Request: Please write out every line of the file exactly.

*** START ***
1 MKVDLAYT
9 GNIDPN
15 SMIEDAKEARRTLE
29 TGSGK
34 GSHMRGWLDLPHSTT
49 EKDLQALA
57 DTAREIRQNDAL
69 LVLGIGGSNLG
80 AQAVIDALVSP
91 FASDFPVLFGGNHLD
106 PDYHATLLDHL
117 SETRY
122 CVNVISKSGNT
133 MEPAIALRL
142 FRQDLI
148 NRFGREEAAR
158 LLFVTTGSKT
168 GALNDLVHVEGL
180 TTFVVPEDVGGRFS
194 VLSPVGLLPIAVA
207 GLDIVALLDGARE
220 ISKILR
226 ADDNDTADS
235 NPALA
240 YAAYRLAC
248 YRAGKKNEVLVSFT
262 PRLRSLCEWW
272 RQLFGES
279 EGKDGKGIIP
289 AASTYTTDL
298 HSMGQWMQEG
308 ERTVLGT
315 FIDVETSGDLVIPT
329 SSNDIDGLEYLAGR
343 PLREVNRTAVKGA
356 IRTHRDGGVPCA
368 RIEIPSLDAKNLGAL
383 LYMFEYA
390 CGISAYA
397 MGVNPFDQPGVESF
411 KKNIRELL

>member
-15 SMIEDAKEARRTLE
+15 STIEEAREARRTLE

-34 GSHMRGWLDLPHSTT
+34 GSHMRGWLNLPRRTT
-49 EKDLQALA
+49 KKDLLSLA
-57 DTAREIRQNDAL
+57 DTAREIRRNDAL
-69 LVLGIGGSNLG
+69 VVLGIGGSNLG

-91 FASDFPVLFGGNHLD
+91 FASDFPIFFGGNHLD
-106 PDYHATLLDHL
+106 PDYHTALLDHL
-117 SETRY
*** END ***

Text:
1 MKVDLAYT
9 GNIDPN
15 SMIEDAKEARRTLE
29 TGSGK
34 GSHMRGWLDLPHSTT
49 EKDLQALA
57 DTAREIRQNDAL
69 LVLGIGGSNLG
80 AQAVIDALVSP
91 FASDFPVLFGGNHLD
106 PDYHATLLDHL
117 SETRY
122 CVNVISKSGNT
133 MEPAIALRL
142 FRQDLI
148 NRFGREEAAR
158 LLFVTTGSKT
168 GALNDLVHVEGL
180 TTFVVPEDVGGRFS
194 VLSPVGLLPIAVA
207 GLDIVALLDGARE
220 ISKILR
226 ADDNDTADS
235 NPALA
240 YAAYRLAC
248 YRAGKKNEVLVSFT
262 PRLRSLCEWW
272 RQLFGES
279 EGKDGKGIIP
289 AASTYTTDL
298 HSMGQWMQEG
308 ERTVLGT
315 FIDVETSGDLVIPT
329 SSNDIDGLEYLAGR
343 PLREVNRTAVKGA
356 IRTHRDGGVPCA
368 RIEIPSLDAKNLGAL
383 LYMFEYA
390 CGISAYA
397 MGVNPFDQPGVESF
411 KKNIRELL

>member
-15 SMIEDAKEARRTLE
+15 STIEEAREARRTLE

-34 GSHMRGWLDLPHSTT
+34 GSHMRGWLNLPRRTT
-49 EKDLQALA
+49 KKDLLSLA
-57 DTAREIRQNDAL
+57 DTAREIRRNDAL
-69 LVLGIGGSNLG
+69 VVLGIGGSNLG

-91 FASDFPVLFGGNHLD
+91 FASDFPIFFGGNHLD
-106 PDYHATLLDHL
+106 PDYHTALLDHL
-117 SETRY